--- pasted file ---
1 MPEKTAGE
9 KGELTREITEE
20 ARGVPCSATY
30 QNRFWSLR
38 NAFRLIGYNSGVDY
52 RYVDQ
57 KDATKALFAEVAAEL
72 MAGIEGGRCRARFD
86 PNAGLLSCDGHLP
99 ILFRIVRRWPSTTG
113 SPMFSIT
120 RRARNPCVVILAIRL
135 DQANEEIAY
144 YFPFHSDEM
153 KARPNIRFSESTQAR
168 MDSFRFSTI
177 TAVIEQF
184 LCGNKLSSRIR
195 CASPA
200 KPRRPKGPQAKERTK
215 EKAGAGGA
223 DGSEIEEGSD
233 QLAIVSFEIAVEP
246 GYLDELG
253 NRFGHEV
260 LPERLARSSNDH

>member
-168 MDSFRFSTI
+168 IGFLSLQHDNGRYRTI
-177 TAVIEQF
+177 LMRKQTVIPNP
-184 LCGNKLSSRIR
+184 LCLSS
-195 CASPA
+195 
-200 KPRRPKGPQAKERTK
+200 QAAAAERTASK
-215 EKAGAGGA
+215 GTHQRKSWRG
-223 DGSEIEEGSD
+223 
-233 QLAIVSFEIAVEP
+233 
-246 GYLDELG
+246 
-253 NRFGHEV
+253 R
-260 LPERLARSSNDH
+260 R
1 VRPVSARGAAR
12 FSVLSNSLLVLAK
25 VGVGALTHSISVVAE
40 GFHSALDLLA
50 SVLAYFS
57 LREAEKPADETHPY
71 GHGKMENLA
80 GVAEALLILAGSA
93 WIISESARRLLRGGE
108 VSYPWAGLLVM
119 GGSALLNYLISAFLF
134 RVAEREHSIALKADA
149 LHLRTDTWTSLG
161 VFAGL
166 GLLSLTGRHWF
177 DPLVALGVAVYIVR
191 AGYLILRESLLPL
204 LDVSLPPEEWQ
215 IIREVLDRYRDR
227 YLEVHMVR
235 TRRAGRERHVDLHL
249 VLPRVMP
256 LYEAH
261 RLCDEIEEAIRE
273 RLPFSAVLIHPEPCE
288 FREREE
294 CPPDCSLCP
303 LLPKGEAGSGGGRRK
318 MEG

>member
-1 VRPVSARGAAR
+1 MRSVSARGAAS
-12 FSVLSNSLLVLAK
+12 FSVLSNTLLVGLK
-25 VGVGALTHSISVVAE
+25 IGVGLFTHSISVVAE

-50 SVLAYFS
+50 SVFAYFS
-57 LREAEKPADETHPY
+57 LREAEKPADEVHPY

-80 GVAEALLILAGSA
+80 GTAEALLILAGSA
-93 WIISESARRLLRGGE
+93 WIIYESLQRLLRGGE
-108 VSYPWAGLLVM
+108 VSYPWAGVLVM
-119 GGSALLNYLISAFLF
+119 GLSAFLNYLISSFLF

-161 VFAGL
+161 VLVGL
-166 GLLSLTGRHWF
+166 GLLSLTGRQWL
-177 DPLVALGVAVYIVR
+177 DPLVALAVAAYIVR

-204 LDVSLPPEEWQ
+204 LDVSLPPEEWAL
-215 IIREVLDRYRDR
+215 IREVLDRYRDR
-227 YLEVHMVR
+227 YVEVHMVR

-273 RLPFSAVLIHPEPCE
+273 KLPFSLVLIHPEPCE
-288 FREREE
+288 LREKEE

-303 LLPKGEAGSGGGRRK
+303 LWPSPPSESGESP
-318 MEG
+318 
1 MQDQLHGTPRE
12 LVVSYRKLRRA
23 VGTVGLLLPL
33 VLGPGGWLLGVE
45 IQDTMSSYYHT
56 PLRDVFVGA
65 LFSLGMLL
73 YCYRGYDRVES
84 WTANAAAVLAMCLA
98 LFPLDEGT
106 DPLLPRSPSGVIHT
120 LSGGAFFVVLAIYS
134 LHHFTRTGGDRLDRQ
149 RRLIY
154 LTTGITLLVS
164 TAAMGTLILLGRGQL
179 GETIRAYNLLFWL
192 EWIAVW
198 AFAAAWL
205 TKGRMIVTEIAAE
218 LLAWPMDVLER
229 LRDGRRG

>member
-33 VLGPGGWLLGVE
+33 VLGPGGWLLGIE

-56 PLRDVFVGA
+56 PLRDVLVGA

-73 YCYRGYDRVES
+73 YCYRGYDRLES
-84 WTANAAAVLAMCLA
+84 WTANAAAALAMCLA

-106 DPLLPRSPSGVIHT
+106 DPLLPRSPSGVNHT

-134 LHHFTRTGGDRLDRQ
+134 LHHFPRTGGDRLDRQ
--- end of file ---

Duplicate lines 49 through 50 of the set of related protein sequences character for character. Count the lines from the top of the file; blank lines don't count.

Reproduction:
+260 R
1 VRPVSARGAAR